Safety technology that is designed to help eliminate driver errors that are a major cause of accidents in Illinois and across the country is fast becoming a reality. Automakers are rolling out smarter cars that can not only detect pedestrians, cyclists and other traffic but that can also steer clear of an impending collision and even hit the brakes when an impact is imminent. At the same time, however, there is concern that the age group that might most benefit from these advances will not trust the technology enough to take full advantage of all that it may have to offer.

It is suggested that at least one highly publicized incident regarding a fatality that occurred in connection with early use of one electric-car maker’s autopilot system could prove off-setting to drivers of the baby boom generation. According to a senior adviser to the American Association of Retired Persons, this group of drivers, who are beginning to turn 70 in 2016, will need help in understanding just what the developing safety technology will soon have to offer. Otherwise, these drivers may simply avoid what they don’t understand.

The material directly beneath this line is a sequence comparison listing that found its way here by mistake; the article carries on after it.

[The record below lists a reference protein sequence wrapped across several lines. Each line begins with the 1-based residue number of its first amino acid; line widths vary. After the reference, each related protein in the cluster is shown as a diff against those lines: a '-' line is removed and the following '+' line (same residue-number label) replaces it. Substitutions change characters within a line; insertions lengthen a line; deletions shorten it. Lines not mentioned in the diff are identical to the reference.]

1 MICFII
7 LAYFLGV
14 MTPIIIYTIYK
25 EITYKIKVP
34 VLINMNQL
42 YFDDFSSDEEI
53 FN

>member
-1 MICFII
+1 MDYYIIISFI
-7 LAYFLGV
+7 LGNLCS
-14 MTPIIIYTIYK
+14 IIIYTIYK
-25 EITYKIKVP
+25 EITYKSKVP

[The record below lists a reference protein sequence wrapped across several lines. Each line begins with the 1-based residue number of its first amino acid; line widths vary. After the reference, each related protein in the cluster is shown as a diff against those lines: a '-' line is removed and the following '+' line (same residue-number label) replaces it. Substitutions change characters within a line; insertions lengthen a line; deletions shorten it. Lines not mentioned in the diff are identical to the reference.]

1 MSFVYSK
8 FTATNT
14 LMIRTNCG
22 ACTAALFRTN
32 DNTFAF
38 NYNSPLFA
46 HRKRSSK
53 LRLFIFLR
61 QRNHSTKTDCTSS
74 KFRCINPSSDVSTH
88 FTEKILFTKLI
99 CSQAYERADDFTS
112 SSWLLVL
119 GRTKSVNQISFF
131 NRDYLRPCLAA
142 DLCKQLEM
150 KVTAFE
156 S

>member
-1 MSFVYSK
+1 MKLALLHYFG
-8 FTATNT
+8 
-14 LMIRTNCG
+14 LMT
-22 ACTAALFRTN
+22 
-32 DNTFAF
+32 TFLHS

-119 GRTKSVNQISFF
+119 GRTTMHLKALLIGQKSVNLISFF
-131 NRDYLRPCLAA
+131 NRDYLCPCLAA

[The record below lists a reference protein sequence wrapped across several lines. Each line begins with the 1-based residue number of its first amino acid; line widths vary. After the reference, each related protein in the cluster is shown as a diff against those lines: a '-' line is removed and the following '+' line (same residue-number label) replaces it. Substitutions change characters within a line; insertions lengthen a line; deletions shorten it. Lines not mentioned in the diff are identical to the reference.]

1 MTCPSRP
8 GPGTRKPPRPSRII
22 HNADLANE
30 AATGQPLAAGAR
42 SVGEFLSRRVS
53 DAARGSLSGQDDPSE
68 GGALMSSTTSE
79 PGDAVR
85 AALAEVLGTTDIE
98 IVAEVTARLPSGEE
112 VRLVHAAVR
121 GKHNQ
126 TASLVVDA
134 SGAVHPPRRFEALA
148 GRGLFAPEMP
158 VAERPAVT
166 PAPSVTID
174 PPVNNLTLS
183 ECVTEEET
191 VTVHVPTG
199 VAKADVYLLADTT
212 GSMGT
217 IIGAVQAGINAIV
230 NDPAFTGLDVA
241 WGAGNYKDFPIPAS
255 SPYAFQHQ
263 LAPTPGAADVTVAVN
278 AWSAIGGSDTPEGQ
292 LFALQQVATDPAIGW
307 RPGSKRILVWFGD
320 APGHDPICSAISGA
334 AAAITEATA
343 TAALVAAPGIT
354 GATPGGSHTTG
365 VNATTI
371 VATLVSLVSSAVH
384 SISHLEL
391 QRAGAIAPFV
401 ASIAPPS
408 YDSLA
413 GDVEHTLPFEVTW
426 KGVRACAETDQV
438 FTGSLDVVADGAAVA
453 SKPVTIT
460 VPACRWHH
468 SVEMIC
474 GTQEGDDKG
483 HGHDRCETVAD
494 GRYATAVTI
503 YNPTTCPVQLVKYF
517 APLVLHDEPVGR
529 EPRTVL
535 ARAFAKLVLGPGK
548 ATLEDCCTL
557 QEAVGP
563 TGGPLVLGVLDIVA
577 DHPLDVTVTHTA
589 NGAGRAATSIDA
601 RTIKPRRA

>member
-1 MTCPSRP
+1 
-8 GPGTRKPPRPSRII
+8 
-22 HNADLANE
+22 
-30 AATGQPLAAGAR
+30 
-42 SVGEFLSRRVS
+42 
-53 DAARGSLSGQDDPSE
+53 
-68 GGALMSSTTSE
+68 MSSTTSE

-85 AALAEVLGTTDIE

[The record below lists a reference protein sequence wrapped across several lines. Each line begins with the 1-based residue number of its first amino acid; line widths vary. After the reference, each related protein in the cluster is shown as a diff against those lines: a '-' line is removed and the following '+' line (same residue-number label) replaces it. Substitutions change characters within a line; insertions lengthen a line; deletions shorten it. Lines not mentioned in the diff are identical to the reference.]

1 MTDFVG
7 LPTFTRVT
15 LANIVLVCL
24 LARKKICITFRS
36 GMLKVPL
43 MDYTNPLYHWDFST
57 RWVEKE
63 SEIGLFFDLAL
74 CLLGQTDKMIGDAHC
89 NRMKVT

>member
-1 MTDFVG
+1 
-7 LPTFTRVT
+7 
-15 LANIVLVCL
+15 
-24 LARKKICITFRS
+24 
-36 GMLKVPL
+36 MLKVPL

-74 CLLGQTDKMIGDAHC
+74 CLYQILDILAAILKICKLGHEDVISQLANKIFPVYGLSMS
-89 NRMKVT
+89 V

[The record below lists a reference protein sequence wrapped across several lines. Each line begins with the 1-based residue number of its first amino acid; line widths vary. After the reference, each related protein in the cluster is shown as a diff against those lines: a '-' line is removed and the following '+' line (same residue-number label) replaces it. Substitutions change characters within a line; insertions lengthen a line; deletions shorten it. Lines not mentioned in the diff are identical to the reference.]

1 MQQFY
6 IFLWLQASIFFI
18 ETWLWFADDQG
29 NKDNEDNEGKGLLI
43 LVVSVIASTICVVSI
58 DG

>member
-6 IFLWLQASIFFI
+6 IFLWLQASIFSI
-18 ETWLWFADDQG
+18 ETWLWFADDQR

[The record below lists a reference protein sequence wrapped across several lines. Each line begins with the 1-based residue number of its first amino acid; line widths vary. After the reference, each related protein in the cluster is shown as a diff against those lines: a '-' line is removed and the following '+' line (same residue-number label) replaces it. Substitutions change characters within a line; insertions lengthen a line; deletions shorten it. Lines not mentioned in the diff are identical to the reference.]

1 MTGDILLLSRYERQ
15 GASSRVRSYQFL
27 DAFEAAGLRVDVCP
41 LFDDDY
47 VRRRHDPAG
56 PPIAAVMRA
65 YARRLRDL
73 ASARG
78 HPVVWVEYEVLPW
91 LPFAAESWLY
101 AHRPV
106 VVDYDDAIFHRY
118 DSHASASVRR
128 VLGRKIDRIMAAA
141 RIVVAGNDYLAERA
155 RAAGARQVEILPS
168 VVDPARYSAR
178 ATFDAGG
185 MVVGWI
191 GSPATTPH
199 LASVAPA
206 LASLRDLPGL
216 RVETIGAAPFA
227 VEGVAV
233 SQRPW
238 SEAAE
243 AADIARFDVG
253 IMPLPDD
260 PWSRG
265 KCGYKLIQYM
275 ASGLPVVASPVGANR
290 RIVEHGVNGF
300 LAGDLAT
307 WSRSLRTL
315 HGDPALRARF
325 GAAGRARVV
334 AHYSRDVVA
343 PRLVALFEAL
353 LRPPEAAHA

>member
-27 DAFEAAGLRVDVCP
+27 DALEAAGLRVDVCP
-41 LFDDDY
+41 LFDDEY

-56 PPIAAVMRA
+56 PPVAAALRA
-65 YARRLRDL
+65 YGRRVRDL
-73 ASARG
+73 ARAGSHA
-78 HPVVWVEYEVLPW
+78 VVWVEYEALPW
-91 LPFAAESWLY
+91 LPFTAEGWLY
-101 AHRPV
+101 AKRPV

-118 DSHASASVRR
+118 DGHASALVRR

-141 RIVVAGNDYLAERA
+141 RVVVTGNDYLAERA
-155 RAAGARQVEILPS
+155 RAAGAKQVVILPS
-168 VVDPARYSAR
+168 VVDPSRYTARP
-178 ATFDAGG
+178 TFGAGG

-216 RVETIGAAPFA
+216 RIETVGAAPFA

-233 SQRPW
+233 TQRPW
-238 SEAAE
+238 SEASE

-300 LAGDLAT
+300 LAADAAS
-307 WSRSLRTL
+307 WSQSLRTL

Statements made by one researcher indicate that because the new technology could lead to increased driver safety, it is primed to support older drivers, who may become more easily confused in highly congested areas and who may be affected by the mobility issues that can be associated with old age. These drivers also tend to be more fragile than those in younger age groups, so they are believed to be more likely to suffer serious injuries in the event that a crash does occur.

Even as safety technology becomes standard in more cars, the occurrence of a serious accident may remain a real possibility. People who are injured in a car accident caused by the negligence of another motorist of any age may want to have legal help when seeking compensation for their losses.